Thursday, September 25, 2008
As a matter of fact, all those mentioned above have good singing voices, much better than Tom's. His voice is unique and very radio unfriendly. There is a drunken deep rasp in his vocals, even though he doesn't drink. He sounds like someone we know and at the same time his voice belongs along side of Paul Bunyan. Or maybe his voice comes from a Mark Twain character that has left the page and come to live among us.
There is an omniscient peculiarity about him. Perhaps he is a medium. He knows our secrets, our tribulations, our hopes and he sings them alive thus revealing ourselves to us. Our lives are also rather radio unfriendly yet, like a movie, he captures the interesting parts, slows them down so that we can experience them or at least remember them.
The fact that such a wide variety of other musicians cover his songs brings up the question as to what style of music does he play. Americana would have been a good option if it weren't so narrow. He is rock, folk, traditional, country, blues and in some of the songs from his last albums there is even some scratching, loops and beatboxing. His music encompasses all of American music like his lyrics deal with life in America. There is only one music category that he fits in and that is the Tom Waits one.
This country has a sound and Tom Waits is one of the few prisms we have to see all the colors and beauty of that sound. One other contemporary musician that I can think of as being in the same league with Tom Waits is Bill Frisell. I'll save him for a later post, for now, go out and find some Tom Waits to listen to.
She's whiskey in a teacup
She gives blondes a lousy name
She's a Bonzai Aphrodite
And a ticket back to Spain
She's a hard way to go
And there ain't no way
Every time you play the red
The black is coming up
She's my Black Market baby
She's my Black Market baby
She's a diamond that
Wants to stay coal
Wants to stay coal
Now playing: Tom Waits - Black Market Baby
Wednesday, September 24, 2008
This, first, Great American thinker makes reference to the Naturalization act of 1790, where the congress and senate came up with an all inclusive rule where any free white man of good moral standing could become a citizen after two years of residency. He also, correctly, points out that we, Great Americans, are the only ones who understand the necessity of laws and that none of our laws are or have ever been racist. There were good reasons to exclude black slaves until the Naturalization Act of 1870 and also objective reasons for The Chinese Exclusion Act 1882. As we can see, the Chinese have been attempting to take over the US for the last 200 years.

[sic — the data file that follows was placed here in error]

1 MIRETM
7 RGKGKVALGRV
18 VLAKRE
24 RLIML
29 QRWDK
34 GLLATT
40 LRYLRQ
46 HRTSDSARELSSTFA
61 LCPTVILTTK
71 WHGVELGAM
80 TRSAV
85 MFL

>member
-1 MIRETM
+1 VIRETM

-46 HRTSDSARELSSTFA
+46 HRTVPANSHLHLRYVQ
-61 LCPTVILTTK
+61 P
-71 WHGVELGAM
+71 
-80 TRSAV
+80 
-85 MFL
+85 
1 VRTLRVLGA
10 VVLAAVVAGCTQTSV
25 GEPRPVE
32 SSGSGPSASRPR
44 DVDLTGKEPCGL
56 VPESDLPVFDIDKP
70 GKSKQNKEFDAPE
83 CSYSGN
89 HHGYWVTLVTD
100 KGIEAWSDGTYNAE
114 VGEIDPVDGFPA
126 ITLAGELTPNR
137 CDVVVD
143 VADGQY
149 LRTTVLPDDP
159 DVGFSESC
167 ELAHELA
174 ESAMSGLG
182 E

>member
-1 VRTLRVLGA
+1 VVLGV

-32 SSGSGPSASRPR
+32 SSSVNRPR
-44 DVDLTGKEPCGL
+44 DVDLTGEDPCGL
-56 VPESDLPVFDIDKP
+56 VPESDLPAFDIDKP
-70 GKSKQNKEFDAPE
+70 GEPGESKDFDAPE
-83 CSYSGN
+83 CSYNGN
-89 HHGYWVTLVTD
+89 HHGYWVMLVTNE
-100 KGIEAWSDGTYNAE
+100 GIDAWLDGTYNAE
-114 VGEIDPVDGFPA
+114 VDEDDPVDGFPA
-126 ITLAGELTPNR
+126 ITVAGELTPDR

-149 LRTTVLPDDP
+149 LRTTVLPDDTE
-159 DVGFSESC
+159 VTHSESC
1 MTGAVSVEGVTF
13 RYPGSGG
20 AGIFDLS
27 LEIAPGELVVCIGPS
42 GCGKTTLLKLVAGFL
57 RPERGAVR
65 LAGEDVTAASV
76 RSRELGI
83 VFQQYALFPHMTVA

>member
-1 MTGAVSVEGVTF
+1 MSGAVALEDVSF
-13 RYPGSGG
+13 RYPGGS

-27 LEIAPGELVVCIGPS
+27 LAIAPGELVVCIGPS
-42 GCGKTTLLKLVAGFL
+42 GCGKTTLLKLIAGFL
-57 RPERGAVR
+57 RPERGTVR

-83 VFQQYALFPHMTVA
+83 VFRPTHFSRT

And just imagine, if you can, because it scares me too much when I try, what would happen to our great nation if people demanded equal pay for equal work! They obviously don't understand America. Maybe we should send some of our Great American women down to the border and other points of entry to explain the pitfalls and dangers of asking for prevailing wages.
America must have immigration enforcement that reflects the nation's voice in balance with the human side of illegal immigration, the narrow interests of the business lobby... Neither should America suddenly disregard our forefathers' immigration principles simply to appease the business lobby. Citizenship is not for sale to immigration lawbreakers with credit cards. Our legal principles are precisely what have made our country successful, stable and unique. These concerns do not represent a selfish interest in protecting our country from the inclusion of healthy and legal immigration; rather, they are about being a nation of laws. These laws and responsibilities apply to everyone and have nothing to do with racism.